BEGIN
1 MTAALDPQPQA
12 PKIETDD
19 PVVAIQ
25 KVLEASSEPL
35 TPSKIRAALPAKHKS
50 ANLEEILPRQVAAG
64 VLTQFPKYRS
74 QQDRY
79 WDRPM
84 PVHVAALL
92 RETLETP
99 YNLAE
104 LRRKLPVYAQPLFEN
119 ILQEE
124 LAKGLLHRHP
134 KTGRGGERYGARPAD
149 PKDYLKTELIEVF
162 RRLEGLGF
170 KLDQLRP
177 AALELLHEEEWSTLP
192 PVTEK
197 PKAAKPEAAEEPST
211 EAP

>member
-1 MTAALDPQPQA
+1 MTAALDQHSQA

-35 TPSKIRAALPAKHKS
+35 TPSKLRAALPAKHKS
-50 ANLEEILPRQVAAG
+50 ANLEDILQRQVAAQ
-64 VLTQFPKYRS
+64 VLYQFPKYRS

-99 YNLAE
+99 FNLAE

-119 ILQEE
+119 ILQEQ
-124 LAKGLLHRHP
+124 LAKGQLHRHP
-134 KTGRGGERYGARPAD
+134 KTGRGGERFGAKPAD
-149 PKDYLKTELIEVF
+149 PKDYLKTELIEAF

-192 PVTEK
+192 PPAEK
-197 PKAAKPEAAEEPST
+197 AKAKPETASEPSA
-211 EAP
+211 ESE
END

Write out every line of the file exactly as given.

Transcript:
1 MTAALDPQPQA
12 PKIETDD
19 PVVAIQ
25 KVLEASSEPL
35 TPSKIRAALPAKHKS
50 ANLEEILPRQVAAG
64 VLTQFPKYRS
74 QQDRY
79 WDRPM
84 PVHVAALL
92 RETLETP
99 YNLAE
104 LRRKLPVYAQPLFEN
119 ILQEE
124 LAKGLLHRHP
134 KTGRGGERYGARPAD
149 PKDYLKTELIEVF
162 RRLEGLGF
170 KLDQLRP
177 AALELLHEEEWSTLP
192 PVTEK
197 PKAAKPEAAEEPST
211 EAP

>member
-1 MTAALDPQPQA
+1 MTAALDQHSQA

-35 TPSKIRAALPAKHKS
+35 TPSKLRAALPAKHKS
-50 ANLEEILPRQVAAG
+50 ANLEDILQRQVAAQ
-64 VLTQFPKYRS
+64 VLYQFPKYRS

-99 YNLAE
+99 FNLAE

-119 ILQEE
+119 ILQEQ
-124 LAKGLLHRHP
+124 LAKGQLHRHP
-134 KTGRGGERYGARPAD
+134 KTGRGGERFGAKPAD
-149 PKDYLKTELIEVF
+149 PKDYLKTELIEAF

-192 PVTEK
+192 PPAEK
-197 PKAAKPEAAEEPST
+197 AKAKPETASEPSA
-211 EAP
+211 ESE